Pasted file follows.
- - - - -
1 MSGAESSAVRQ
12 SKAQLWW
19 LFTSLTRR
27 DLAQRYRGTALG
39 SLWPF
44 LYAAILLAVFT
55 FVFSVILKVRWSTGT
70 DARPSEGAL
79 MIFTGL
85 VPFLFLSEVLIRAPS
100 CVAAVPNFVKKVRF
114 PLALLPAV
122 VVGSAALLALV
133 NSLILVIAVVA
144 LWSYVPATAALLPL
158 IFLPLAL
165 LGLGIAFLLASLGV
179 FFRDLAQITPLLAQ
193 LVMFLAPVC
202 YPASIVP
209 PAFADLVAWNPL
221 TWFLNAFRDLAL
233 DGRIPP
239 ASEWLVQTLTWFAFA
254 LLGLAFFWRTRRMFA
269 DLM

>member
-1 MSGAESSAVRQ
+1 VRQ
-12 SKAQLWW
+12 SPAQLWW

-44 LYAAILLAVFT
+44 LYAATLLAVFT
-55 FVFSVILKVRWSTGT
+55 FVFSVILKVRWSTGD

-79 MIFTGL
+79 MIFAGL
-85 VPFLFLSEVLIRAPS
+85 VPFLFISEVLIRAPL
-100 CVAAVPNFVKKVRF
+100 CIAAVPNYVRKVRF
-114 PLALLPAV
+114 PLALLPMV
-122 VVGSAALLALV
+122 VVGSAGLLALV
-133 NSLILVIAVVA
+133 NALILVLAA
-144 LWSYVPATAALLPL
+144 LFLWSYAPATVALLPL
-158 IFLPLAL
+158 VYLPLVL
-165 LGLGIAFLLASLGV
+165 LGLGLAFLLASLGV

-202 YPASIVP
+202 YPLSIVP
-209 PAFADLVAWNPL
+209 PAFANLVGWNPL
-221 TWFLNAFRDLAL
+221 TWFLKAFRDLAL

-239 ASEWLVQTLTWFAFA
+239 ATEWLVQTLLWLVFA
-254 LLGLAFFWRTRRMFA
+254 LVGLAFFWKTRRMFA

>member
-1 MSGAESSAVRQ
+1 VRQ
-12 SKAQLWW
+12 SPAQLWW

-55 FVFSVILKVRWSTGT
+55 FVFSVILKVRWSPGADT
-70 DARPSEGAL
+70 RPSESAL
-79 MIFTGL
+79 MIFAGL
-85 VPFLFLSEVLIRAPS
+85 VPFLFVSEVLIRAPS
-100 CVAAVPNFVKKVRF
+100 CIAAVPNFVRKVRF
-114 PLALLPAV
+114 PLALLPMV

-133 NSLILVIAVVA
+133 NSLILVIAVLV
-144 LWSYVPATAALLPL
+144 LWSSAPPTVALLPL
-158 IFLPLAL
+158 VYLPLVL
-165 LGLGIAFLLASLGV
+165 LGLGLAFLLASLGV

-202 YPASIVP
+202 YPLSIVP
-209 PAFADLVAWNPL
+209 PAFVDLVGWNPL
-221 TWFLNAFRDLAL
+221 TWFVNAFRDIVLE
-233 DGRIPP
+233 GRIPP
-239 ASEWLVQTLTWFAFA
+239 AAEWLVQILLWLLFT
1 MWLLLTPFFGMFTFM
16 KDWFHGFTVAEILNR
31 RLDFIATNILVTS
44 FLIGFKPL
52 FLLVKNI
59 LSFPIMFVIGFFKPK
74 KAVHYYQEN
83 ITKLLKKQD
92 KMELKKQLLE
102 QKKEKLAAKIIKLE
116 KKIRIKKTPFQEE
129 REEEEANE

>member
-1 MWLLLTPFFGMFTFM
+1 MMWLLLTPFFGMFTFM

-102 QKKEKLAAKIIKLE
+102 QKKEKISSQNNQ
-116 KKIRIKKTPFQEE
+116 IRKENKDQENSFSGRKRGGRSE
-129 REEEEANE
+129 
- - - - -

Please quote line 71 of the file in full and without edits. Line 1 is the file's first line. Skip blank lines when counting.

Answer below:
-70 DARPSEGAL